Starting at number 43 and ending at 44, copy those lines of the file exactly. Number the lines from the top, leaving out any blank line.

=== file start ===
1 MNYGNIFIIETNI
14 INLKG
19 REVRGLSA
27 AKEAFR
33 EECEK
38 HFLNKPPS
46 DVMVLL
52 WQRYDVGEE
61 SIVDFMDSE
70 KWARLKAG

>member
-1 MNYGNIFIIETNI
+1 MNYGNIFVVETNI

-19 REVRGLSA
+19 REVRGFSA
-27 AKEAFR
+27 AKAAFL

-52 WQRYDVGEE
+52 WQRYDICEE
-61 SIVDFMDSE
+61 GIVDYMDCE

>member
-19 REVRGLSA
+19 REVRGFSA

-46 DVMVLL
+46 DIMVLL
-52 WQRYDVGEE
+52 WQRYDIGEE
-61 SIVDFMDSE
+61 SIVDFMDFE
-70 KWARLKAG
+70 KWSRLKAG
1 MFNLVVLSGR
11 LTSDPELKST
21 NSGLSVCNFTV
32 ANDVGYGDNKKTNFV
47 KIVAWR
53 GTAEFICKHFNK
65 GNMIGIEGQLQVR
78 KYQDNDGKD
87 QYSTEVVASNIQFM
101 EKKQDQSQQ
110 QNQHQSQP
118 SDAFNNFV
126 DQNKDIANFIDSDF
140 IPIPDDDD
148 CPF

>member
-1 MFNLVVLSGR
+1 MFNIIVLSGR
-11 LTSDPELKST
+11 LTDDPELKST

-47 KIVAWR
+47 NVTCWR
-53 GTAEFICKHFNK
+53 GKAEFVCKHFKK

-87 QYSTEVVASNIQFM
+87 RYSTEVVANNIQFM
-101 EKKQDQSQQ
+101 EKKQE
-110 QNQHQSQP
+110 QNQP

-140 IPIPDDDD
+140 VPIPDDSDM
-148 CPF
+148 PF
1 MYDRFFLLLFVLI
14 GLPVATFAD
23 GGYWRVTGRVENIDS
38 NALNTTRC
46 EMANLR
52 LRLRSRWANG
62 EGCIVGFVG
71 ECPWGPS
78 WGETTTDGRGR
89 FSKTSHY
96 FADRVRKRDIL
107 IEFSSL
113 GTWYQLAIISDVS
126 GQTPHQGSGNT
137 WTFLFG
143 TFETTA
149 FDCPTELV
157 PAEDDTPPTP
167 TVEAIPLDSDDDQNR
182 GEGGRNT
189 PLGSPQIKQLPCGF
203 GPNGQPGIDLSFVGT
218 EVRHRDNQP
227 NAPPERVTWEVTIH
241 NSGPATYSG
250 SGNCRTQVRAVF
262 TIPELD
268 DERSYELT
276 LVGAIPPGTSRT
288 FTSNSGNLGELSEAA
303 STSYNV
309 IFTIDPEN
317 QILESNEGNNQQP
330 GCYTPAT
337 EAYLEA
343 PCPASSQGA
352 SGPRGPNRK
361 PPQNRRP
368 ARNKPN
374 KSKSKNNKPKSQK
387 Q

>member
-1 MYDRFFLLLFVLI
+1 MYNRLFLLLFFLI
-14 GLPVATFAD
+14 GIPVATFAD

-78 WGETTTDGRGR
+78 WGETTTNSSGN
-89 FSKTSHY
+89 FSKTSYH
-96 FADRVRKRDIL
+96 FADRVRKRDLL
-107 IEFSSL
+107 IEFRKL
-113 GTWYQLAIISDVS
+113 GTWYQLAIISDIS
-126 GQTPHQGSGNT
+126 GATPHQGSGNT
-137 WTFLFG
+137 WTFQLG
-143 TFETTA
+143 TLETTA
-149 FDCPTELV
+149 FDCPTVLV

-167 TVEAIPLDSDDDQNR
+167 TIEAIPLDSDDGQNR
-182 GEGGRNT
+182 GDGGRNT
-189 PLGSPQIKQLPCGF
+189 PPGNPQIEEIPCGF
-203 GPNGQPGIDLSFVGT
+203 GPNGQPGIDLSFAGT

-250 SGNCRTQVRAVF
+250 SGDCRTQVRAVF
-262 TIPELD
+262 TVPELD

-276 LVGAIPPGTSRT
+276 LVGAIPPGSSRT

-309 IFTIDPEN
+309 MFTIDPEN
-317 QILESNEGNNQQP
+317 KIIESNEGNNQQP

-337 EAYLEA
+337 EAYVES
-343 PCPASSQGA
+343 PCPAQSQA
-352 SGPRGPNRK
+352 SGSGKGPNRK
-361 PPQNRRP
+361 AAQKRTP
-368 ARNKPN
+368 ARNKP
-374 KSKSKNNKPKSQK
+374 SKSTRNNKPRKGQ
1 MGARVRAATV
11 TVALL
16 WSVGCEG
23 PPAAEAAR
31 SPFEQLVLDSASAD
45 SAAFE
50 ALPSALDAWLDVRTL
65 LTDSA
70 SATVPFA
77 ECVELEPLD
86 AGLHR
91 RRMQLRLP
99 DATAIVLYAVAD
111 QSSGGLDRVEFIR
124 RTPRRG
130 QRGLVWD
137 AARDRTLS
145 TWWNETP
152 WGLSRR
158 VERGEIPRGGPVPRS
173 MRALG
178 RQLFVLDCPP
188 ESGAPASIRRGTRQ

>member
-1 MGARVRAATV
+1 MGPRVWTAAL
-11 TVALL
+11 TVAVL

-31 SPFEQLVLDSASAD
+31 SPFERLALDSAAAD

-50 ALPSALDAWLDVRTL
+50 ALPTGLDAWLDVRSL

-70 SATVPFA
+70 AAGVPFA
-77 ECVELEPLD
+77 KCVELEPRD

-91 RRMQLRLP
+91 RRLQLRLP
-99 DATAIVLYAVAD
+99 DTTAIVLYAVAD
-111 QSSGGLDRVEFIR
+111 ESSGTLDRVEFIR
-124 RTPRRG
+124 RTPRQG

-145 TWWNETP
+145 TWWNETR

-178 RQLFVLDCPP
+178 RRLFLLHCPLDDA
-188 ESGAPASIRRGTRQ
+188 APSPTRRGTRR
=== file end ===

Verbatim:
110 QNQHQSQP
118 SDAFNNFV